¶ 25 We find no merit to Judge Stern's argument that a constitutional provision and a statute setting forth a prohibition limited to judges of courts of record similar to this court's prohibition applicable to municipal court judges as well created either a conflict that he was entitled to presume the court's rule could not countenance or an ambiguity regarding the rule's application to him. This court has the authority to promulgate rules of conduct applicable to municipal court judges and to other persons or matters under its jurisdiction where the legislature has not acted. The legislature and the Constitution are silent in respect to the simultaneous holding of two offices of public trust by a judge of a court not of record. The prohibition of SCR 60.04 was clear and unambiguous, as was its application to part-time municipal judges, not only by virtue of the rule itself but also by the court's decision in Pressentin.
¶ 26 Having determined that Judge Stern engaged in judicial misconduct by simultaneously holding two offices of public trust, we turn to the issue of the discipline to be imposed for that misconduct. The Judicial Commission took the position that the seriousness of that misconduct, in terms of the adverse effect it had on the public's perception of the integrity of the judiciary, and the need to protect the public from any recurrence of similar misconduct warrant his suspension from office for at least 15 days. The Judicial Commission expressed particular concern with the fact that Judge Stern's violation of the Code of Judicial Ethics was open and notorious, as the issue of his eligibility to hold both offices was a matter of public knowledge raised and discussed during the election.
¶ 27 In support of its position, the Judicial Commission cites Pressentin, Id., in which we suspended a municipal judge from office for six months as discipline for having sought election to a nonjudicial elective office without first resigning his judicial office, in violation of the Code of Judicial Ethics. However, Judge Stern's case is distinguishable from Judge Pressentin's in several respects. First, Judge Pressentin, who had been a municipal judge for more than 17 years, chose to violate the Code by pursuing election to a nonjudicial elective position. Judge Stern's violation occurred not during the simultaneous election campaigns but only upon his swearings in to both offices. Thus, Judge Pressentin was in a position to use his judicial office as an advantage during the election; Judge Stern was not. Moreover, until he was sworn in to both offices, Judge Stern retained the option of declining either of them and not violating the Code.
¶ 28 Second, unlike the several attempts Judge Stern made to obtain an opinion or ruling that the Code prohibition did not apply to him, Judge Pressentin merely relied on his continuing campaign for the office of county supervisor as constituting a legitimate challenge to the Code prohibition. In that respect, we stated in Pressentin that the judge had means other than a campaign for election to nonjudicial office available to challenge the rule prohibiting his conduct, “ ․ [f]or example, by seeking an injunction against enforcement of the rule or declaratory judgment with respect to the rule's validity or applicability.” Pressentin, Id., at 156, 406 N.W.2d 779. Here, unlike Judge Pressentin, Judge Stern pursued those means, albeit after he chose to violate the rule he was challenging. Also, once the Judicial Commission found probable cause to believe he had engaged in a wilful violation of the Code and announced that it would file a complaint with this court seeking discipline, Judge Stern brought his misconduct to an end by resigning from the nonjudicial office.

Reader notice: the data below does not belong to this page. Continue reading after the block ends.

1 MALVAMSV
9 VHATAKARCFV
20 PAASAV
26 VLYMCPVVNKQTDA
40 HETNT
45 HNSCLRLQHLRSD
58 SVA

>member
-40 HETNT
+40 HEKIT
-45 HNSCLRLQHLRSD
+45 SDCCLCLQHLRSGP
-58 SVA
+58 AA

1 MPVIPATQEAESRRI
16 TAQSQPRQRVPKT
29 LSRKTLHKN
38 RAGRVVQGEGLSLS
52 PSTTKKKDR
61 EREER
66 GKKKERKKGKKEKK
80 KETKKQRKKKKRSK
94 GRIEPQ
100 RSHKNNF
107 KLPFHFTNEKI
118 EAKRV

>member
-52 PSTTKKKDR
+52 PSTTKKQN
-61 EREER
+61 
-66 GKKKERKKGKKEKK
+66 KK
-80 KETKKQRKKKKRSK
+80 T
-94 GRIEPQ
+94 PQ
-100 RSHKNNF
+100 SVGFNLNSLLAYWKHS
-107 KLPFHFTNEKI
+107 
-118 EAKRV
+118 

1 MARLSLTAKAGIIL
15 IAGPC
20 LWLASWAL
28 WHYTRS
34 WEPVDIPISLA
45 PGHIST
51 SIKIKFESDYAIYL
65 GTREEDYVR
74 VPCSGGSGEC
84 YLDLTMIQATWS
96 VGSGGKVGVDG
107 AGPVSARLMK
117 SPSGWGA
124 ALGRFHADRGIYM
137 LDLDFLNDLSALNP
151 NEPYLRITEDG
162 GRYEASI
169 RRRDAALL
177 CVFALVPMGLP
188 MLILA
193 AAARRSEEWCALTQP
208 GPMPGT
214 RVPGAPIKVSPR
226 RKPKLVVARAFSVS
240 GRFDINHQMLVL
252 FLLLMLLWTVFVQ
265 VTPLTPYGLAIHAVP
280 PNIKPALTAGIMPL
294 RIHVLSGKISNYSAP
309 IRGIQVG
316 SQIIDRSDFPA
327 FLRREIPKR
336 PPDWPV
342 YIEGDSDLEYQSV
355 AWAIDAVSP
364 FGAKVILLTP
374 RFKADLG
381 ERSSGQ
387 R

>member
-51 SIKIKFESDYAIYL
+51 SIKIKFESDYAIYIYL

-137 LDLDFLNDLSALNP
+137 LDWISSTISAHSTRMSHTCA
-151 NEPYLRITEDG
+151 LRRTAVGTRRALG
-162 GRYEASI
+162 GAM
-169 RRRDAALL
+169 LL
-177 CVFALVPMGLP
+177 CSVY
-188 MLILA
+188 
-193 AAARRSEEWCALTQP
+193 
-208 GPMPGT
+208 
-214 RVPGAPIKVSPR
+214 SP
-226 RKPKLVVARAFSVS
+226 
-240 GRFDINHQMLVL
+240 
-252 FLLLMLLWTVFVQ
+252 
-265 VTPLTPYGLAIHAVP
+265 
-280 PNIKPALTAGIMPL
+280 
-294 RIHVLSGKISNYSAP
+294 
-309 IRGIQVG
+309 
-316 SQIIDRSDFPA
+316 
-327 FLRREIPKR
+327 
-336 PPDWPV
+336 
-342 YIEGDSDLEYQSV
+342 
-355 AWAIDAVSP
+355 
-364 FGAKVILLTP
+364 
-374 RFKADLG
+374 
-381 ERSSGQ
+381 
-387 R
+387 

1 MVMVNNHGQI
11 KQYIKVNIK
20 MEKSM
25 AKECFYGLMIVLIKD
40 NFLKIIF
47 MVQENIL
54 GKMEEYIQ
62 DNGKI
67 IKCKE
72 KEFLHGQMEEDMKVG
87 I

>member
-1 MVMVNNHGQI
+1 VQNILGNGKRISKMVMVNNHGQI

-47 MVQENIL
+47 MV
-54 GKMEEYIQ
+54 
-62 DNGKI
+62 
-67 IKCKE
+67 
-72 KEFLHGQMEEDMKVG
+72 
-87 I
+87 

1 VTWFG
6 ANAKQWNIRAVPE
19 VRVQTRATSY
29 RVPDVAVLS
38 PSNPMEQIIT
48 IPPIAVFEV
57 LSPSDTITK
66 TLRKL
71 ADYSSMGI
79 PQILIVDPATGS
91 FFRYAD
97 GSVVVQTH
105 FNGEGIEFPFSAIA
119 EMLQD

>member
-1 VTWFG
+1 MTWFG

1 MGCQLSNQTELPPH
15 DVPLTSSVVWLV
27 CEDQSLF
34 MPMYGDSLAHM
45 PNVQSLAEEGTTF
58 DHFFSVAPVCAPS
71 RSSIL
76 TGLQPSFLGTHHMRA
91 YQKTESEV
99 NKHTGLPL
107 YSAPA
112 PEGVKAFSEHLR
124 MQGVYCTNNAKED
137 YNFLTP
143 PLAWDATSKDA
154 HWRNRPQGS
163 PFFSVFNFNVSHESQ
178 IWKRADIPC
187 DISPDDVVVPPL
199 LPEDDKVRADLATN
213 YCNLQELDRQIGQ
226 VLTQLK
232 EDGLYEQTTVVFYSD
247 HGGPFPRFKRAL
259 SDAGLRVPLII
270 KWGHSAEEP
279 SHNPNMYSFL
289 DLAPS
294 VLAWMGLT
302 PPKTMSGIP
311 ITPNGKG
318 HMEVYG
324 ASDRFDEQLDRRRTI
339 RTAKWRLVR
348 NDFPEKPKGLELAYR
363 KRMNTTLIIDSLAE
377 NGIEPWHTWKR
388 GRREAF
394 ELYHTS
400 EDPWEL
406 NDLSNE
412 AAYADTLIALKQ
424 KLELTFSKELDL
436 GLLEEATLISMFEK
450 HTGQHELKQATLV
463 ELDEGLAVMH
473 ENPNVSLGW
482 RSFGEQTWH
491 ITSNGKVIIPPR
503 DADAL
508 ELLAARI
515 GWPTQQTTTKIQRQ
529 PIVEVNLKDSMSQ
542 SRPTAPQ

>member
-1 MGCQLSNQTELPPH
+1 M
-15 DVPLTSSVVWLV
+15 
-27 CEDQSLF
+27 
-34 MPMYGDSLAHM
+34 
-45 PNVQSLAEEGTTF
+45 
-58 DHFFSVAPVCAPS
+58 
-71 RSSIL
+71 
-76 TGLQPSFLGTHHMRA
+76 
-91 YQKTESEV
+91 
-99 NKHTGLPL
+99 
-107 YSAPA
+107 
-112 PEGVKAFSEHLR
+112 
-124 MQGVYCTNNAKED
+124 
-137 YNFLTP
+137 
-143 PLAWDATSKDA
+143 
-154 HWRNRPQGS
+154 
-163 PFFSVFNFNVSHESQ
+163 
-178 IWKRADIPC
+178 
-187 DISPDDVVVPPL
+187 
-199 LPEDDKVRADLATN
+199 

¶ 29 Nonetheless, we are concerned that Judge Stern, after being made aware of the clear, unambiguous prohibition of his holding two offices of public trust simultaneously, chose to take both offices and continued to occupy them without having obtained an authoritative affirmation of his good faith legal argument that the rule did not apply to him. Indeed, he never posed his question to the Judicial Commission, even if its answer would not have been “definitive,” and he did not seek the injunction or declaratory judgment we suggested in Pressentin until after he had assumed both offices.
¶ 30 Under the circumstances, we determine that the appropriate discipline for Judge Stern's judicial misconduct is a reprimand. The likelihood of similar misconduct by Judge Stern is minimal, and the reprimand we impose on him should provide adequate protection to the public from any further judicial misconduct of this kind by others.
¶¶ 31 IT IS ORDERED that the Honorable Douglas R. Stern is reprimanded for judicial misconduct established in this proceeding.
1. Wis. Stat. § 757.91 provides: Supreme court; disposition. The supreme court shall review the findings of fact, conclusions of law and recommendations under s. 757.89 and determine appropriate discipline in cases of misconduct and appropriate action in cases of permanent disability. The rules of the supreme court applicable to civil cases in the supreme court govern the review proceedings under this section.
2. The Code of Judicial Ethics was replaced, effective January 1, 1997, by the Code of Judicial Conduct, SCR Chapter 60. References in this opinion to chapter 60 of the Supreme Court Rules are to the Code of Judicial Ethics.
3. The prohibition was applicable to “occupants of part-time judicial offices such as reserve judges and municipal judges.” SCR 60.39(2).
4. Article VII, sec. 10(1), Wis. Const., provides, in pertinent part: “No justice of the supreme court or judge of any court of record shall hold any other office of public trust, except a judicial office, during the term for which elected.”Wis. Stat. § 757.02(2) provides: “The judge of any court of record in this state shall be ineligible to hold any office of public trust, except a judicial office, during the term for which he or she was elected or appointed.”
5. Wis. Stat. § 757.81(4)(a) defines judicial misconduct to include “Wilful violation of a rule of the code of judicial ethics.”
¶ 1 PER CURIAM.